Reggie was a little taken aback by this barrage of personal questions, as well as by the woman’s brisk manner. But maybe it was part of her job, to grill prospective adopters on the kind of care they could provide. “No, I quit my job to take care of my mom during her final illness.” That was the story she had decided to offer for public consumption. “I’ve spent the past year cleaning out her house and settling her affairs, and now I’m trying to figure out what I want to do with my life.”
She offered a self-deprecating smile and a shrug; Clarissa’s impassive expression didn’t change.
“I thought a dog would be good company,” Reggie concluded.
“Well, why don’t you look around and see if you make a connection with anyone,” Clarissa said. “I’ll check back with you after I’ve finished the morning cleaning.”
Reggie walked around the yard, peering into the pens. Some of the dogs came forward to nose her outstretched hand, wagging their tails; some lay on raised sling-beds, watching her; others danced on their hind legs, pawing at the chain-link fence. It was upsetting to see so many animals and realize the likelihood that many would never be adopted. Having been adopted herself, she felt a kinship with these creatures.
After about twenty minutes, Clarissa reappeared. Reggie was standing in front of a kennel in which a dark-brindle young male was hurling himself against the fence. “Is there anyone you’d like to meet?” Clarissa asked.
Reggie hesitated. “I didn’t feel a special connection with any particular dog. Are there others?”
“Come this way.” Clarissa set off toward the building.
“How long have you worked here?” Reggie asked, as she half-trotted to match the other woman’s stride.
“I would find it hard not to take some of them home.”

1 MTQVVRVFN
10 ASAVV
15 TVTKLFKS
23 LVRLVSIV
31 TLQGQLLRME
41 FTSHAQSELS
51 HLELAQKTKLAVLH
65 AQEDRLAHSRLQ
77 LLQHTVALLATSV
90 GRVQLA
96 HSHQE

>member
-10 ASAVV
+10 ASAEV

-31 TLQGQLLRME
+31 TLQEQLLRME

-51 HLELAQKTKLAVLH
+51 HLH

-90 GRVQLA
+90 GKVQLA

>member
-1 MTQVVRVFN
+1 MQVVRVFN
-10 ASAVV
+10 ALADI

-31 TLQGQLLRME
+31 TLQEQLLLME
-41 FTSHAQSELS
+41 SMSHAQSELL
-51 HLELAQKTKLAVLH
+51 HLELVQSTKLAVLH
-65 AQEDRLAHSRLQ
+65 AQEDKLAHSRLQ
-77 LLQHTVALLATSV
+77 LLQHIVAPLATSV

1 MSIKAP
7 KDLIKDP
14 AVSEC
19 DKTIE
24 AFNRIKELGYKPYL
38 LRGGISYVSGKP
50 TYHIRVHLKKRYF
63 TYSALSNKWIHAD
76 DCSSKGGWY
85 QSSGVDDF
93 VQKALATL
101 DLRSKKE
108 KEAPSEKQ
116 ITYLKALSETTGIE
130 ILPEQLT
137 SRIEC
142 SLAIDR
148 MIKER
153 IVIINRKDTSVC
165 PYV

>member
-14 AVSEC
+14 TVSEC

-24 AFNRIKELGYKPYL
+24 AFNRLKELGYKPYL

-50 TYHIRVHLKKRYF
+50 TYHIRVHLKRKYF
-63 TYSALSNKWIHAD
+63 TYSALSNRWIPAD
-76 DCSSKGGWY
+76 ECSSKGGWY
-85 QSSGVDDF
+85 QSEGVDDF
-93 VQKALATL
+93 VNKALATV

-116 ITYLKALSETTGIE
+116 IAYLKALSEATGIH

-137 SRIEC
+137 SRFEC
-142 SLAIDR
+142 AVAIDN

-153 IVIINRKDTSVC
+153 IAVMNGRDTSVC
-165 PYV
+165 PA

“That’s why I do this job, despite the crap pay—so I don’t have to. Besides, I already have three dogs and two cats.”
Inside the building they passed through a cramped office area and down a hallway. Clarissa opened a door into a large ward with kennels on either side. A salvo of barking greeted them. The volume of noise, echoing off the concrete block walls, was nearly unbearable. Reggie jumped as Clarissa let out a shout accompanied by a clap. “Oi! Belt up, you gits.” To Reggie’s amazement, the dogs fell silent, sitting behind their gates and watching the two women.
Clarissa moved down the lines of kennels, handing out treats and praising each dog by name. It seemed that she made up for her coolness toward humans with warmth for the animals. Her easy rapport with them underscored Reggie’s insecurity about choosing the right dog, being able to win its trust, knowing how to care for it properly.
As they approached the last kennel Clarissa said, “Here’s somebody I think might be a good match for you.”
“Rufus” was the name on the kennel tag. Reggie looked in to see a medium-sized dog lying on a quilt with his head between his paws. He was short-haired, his white body freckled with black, his head and tail pure black. His ears stood upright and flopped over at the tips.